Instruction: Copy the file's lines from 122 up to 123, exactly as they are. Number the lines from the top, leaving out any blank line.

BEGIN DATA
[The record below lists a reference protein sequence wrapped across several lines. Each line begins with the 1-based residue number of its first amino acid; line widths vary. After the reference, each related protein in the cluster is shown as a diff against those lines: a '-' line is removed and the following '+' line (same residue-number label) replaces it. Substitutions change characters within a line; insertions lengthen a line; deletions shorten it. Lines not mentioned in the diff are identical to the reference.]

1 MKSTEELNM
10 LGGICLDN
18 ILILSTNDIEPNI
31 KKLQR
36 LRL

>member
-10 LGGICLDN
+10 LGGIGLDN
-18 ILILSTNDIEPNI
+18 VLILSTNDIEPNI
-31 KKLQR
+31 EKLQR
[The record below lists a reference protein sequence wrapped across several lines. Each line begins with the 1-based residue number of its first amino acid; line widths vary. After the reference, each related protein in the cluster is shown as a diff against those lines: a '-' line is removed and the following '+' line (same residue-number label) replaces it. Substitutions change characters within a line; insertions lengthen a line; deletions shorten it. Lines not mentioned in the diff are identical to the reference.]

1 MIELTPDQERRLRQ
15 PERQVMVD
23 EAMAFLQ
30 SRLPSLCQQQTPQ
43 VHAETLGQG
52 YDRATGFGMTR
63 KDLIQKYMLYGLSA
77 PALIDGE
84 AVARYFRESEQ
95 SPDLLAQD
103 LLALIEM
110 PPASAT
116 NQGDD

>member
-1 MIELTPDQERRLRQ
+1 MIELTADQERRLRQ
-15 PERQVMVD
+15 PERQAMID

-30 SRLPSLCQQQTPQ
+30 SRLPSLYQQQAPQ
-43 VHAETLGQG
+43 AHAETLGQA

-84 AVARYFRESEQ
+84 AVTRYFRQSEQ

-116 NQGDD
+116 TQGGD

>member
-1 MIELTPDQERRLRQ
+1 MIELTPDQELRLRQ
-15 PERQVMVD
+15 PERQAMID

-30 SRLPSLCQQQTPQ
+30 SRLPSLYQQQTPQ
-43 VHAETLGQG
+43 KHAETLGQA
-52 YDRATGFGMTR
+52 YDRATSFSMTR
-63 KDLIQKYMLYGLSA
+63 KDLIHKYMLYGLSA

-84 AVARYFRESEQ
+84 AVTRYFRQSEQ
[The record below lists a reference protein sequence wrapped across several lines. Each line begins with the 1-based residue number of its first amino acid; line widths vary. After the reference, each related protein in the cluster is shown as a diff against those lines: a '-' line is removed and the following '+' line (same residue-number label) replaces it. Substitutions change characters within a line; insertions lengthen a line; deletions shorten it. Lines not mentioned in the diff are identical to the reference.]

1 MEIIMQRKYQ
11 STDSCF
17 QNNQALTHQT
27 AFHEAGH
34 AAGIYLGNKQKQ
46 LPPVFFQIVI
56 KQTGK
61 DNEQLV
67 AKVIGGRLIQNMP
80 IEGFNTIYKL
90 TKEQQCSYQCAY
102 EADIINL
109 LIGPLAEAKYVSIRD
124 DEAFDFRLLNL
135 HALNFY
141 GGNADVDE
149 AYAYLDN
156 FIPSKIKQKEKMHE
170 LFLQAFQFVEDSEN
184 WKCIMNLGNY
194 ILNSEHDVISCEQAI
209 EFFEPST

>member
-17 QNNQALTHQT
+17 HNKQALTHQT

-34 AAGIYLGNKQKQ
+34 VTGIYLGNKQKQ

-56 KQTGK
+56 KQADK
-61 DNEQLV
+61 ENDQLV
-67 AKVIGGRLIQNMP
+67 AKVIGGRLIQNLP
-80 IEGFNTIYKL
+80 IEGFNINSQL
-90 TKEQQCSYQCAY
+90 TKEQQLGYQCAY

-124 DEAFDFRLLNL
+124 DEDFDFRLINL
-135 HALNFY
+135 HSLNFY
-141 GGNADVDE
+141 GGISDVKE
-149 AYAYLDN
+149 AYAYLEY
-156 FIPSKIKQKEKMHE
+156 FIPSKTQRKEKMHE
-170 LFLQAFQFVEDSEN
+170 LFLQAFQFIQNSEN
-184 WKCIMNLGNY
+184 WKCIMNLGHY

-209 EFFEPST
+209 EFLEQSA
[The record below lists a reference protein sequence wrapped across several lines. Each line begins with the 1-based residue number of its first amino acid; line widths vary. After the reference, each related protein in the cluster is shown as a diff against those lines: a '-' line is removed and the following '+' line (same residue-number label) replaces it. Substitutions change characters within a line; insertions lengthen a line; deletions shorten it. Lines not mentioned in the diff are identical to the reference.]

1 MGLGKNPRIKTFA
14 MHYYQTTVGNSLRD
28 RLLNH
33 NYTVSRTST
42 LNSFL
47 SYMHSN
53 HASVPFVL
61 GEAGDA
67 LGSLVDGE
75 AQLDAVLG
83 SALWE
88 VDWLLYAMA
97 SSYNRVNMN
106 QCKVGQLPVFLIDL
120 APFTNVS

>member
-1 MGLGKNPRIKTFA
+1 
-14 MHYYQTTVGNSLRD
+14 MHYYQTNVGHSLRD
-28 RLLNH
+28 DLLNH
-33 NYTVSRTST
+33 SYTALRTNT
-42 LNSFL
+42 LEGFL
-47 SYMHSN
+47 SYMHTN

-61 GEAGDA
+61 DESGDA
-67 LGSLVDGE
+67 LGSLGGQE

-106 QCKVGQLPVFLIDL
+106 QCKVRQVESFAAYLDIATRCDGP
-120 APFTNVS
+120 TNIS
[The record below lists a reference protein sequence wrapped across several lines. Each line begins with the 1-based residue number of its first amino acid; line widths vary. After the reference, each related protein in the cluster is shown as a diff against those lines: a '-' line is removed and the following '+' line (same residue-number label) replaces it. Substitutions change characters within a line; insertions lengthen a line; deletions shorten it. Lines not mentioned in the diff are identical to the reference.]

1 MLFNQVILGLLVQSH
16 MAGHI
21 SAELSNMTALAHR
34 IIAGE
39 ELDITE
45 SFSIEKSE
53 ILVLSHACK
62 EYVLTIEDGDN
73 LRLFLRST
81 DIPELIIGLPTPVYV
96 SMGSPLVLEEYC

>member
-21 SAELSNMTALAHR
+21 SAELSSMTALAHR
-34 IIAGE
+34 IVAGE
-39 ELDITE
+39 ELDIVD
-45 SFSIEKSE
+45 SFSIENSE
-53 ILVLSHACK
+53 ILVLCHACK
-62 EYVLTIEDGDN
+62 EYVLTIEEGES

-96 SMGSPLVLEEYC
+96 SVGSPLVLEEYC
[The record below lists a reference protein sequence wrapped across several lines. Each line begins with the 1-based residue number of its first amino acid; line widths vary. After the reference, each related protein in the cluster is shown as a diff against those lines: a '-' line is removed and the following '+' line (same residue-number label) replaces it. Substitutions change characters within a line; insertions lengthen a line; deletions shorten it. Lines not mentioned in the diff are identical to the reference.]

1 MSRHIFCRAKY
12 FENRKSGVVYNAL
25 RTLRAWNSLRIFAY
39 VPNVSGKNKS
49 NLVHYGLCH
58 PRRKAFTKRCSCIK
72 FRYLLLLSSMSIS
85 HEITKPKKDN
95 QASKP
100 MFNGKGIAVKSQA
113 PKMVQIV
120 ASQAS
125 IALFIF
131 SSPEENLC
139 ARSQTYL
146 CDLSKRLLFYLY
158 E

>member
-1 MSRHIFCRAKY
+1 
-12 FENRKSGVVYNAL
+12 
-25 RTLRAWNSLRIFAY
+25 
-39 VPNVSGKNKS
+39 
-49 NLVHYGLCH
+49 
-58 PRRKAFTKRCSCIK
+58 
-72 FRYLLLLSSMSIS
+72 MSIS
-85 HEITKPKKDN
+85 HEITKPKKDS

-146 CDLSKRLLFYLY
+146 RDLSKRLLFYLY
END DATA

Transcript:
88 VDWLLYAMA
97 SSYNRVNMN